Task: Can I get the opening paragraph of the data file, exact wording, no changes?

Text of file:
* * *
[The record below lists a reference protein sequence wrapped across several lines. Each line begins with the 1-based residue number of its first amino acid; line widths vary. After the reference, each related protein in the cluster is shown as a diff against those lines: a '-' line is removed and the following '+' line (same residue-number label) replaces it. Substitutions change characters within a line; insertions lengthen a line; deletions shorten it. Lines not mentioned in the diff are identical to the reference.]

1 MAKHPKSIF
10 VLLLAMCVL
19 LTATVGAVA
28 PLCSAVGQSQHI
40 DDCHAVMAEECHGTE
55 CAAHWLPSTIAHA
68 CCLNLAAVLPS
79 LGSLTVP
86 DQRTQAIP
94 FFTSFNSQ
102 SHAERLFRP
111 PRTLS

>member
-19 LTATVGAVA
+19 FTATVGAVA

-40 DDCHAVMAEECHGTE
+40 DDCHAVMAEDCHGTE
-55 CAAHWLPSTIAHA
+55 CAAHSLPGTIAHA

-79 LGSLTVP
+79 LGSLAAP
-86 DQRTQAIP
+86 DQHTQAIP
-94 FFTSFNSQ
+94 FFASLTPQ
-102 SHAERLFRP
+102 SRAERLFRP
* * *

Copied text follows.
[The record below lists a reference protein sequence wrapped across several lines. Each line begins with the 1-based residue number of its first amino acid; line widths vary. After the reference, each related protein in the cluster is shown as a diff against those lines: a '-' line is removed and the following '+' line (same residue-number label) replaces it. Substitutions change characters within a line; insertions lengthen a line; deletions shorten it. Lines not mentioned in the diff are identical to the reference.]